This level of detail helps express what happened visually as part of the classic principle to ‘show, not tell’ and allows the player to reach this conclusion themselves without the nature of the death being clearly explained to them. The other consequence of corpses having greater detail than the player characters suggests the sheer fragility of their bodies in the space of this haunted school. They do not belong in the environment because they look plain and childlike, and are no challenge to the oppressive, derelict world they find themselves in. This creates a tension where the player is confronted by the grim reality of what surrounds the students, as they will either escape in tact or be rendered corporeal in death, their guts given more detail and reality outside of their bodies than in. This grim clash between the cartoonish figures and harsh reality of death creates greater empathy with the players to ensure their survival, but this instance of the body being discovered early into the game’s run suggests how minimal their chances of survival truly are.
Crushing Mundanity: (Nearly) Every Android / iOS Game
You’ve seen it, but you haven’t been able to put a name to it. Android games have something of their own house style, typically using bright, bold graphics on a flat backdrop that invite in the topic of ‘casual’ games with mass market appeal. The look of the games are chunky, childish and inoffensive… and completely devoid of substance. The Android platform in particular has the gates left wide open for games to be created and uploaded, with hundreds of thousands of titles available to any smartphone user. The problem is that they’re so ugly. I’ll close in on what I’m talking about with a particular example, provided to us by Ninja Fishing:
Source: Android Headlines
Where to begin? The first issue is the use of vector graphics, which allow for clean, crisp 2D images, but where pixel art has learned to navigate the relationship between the real and the abstract, vector art is detailed enough to portray the chosen object realistically, but absent of any kind of style. Outside of the game’s bland premise of an overweight ninja that enjoys fishing, the character doesn’t hold any kind of appeal. The ninja garb conceals any kind of identifiable face beyond conjoined eyes and a round nose, and the pose (while ostensibly an action shot) lacks any sense of dynamism in motion, partially because the artist has chosen to freeze the character against a cold blue backdrop. In-game, the aquatic inhabitants have all been given large eyes and larger eyebrows in an attempt to imbue the game with some sort of personality, but lacks any kind of consistent reason to apply this design scheme. The UI elements take up an obnoxious amount of space with clumsy lettering, which makes the game unappealing to look at.
Part of the reason Android games adopt this style is due to the diversity of processors (and screen sizes) that can run games on the platform, but the end result is to overwhelmingly prefer vector-drawn graphics for clarity on high resolution screens no matter the size, but the style is suffocatingly bland. There is nothing good about the way Ninja Fishing looks, which in both its theme and content relegates it to the back room of Google Play’s game library.
I mean, all I’m saying is that vector graphics are an anathema to everything we’ve understood about art since we hung around in robes and spoke Greek. All I’m saying is that if you utilise this kind of drawn style you are sacrificing clarity, quality, depth, proportion, representation, composition, colour, and form for a lifeless end product. All I’m saying is that if you’ve taken on board this kind of style when you’re making a game you need to take a step back and really evaluate the motives that brought you to the industry. All I’m saying is that it is a pathway to mediocrity best avoided.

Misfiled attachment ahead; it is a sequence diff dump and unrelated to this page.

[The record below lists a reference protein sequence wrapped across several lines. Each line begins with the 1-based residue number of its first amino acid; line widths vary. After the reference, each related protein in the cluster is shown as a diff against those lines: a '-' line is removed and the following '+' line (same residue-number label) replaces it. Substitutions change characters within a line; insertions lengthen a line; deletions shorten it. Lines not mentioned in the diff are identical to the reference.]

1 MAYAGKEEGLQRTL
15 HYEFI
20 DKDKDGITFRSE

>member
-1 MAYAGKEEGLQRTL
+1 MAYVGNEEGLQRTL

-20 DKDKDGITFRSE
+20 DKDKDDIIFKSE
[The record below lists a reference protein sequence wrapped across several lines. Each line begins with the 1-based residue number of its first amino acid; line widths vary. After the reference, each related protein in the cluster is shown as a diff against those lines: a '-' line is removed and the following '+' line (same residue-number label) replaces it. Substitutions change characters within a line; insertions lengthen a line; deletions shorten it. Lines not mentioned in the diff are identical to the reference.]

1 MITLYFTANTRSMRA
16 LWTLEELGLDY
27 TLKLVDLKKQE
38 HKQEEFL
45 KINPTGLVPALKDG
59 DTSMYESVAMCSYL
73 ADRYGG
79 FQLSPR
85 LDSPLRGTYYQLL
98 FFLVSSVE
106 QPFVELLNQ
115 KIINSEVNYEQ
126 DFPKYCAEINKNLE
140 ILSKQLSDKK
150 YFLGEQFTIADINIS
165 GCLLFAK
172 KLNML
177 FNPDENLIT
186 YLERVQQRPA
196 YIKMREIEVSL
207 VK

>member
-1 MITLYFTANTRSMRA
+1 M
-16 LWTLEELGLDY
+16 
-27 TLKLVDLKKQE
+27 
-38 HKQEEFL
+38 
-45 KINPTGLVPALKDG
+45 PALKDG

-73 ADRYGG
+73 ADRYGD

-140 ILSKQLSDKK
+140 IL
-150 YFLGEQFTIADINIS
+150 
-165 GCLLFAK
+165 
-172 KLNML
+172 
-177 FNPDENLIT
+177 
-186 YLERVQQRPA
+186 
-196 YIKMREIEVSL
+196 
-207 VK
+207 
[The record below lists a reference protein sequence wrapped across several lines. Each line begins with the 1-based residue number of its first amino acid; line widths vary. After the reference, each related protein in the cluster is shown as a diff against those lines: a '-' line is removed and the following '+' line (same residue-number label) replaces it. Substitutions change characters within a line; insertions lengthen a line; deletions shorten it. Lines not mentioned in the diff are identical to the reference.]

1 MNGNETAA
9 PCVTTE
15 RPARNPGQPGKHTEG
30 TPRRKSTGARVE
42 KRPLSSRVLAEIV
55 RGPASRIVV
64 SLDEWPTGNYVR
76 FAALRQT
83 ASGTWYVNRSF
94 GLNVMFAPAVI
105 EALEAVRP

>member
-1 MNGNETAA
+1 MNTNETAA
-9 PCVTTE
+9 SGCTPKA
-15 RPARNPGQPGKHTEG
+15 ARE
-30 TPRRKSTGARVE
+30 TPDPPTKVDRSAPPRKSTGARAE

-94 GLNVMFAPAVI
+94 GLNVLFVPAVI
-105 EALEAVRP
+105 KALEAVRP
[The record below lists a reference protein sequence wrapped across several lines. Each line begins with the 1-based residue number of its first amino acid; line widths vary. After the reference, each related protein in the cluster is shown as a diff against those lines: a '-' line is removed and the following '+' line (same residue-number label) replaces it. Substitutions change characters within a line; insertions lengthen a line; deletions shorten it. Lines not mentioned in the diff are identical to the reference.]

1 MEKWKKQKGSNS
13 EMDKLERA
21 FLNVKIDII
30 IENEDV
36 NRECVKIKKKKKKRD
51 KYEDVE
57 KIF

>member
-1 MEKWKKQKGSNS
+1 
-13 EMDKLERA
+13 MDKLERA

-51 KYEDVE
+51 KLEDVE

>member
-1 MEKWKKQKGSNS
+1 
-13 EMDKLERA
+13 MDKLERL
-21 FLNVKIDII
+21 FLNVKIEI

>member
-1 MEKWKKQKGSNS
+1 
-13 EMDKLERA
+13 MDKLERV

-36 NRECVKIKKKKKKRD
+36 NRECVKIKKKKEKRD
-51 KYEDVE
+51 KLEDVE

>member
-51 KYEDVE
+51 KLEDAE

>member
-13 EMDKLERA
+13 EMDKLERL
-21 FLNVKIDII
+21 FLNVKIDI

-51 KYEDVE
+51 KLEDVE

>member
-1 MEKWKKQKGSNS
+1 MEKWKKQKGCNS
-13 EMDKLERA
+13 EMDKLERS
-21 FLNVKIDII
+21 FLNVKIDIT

The reason this graphical style is such a problem is because it is absolutely everywhere, but I have yet to find a game to adopt the form which is aesthetically pleasing. The more pressing issue about the utilisation of vector graphics is that it doesn’t navigate the relationship between theme and form that is so crucial to a good game. The summation of graphical styles I have brought here is not conclusive of the extreme variation of styles (and perspectives) in videogames, but what makes a good game is not simply the appearance it adopts, but how the visual style itself expresses something inherent to the game’s narrative and gameplay structure. This is one component which has been consistent across the games I’ve looked at.
Killer 7 sits in the uncanny valley to create a sense of unease, Darkest Dungeon uses grim comic cut-outs to drive home the despairing nature of the player’s task, Kero Blaster’s graphics point the player where to go and what to avoid, while Corpse Party blends the real and the abstract to create a tension between the living and the dead. All these games have a function beyond graphical appearance, instead integrating both look and feel to better immerse the player in their chosen game.
From the outset of this article I have highlighted the lack of taxonomy in use to describe different visual styles used in videogames. As someone with a pedigree in film theory, the term ‘cinematography’ is often used to describe the look of a film, but the term itself is broken up into multiple concepts such as the use of colour, lighting schemes, framing and composition (among others). Videogames have a greater problem because they often do not have a ‘set’ camera angle to create an ideal shot, and therefore need to consistently and dynamically apply a considered visual style to maintain the player’s immersion. The added complication of throwing a player, a participant, into an art form is that the player’s inclusion alters how a game is played and how it is interpreted. As a result, the means of achieving a positive and engaging visual style is about understanding how to produce one that reiterates the gameplay and emphasises what the player will do, or is expected to do.
While I have highlighted games with particularly good visual design (barring Android games), do not despair. Not all games require the intervention of a team of artists, but a change in stance. The question is not ‘how should my game look?’ but ‘how does the style convey meaning’? There is still a long way to go before the process of making games is broken down into a consistent ruleset, but bear this question in mind and you may discover that your graphics will be the last piece in the puzzle that will tie together your game into a complete, desirable product.